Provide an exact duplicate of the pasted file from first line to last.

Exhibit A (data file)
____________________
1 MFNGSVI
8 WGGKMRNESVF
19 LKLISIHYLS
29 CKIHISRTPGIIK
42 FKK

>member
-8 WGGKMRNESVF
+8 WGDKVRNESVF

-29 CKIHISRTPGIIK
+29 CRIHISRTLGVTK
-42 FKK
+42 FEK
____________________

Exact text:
1 MFNGSVI
8 WGGKMRNESVF
19 LKLISIHYLS
29 CKIHISRTPGIIK
42 FKK

>member
-8 WGGKMRNESVF
+8 WGDKVRNESVF

-29 CKIHISRTPGIIK
+29 CRIHISRTLGVTK
-42 FKK
+42 FEK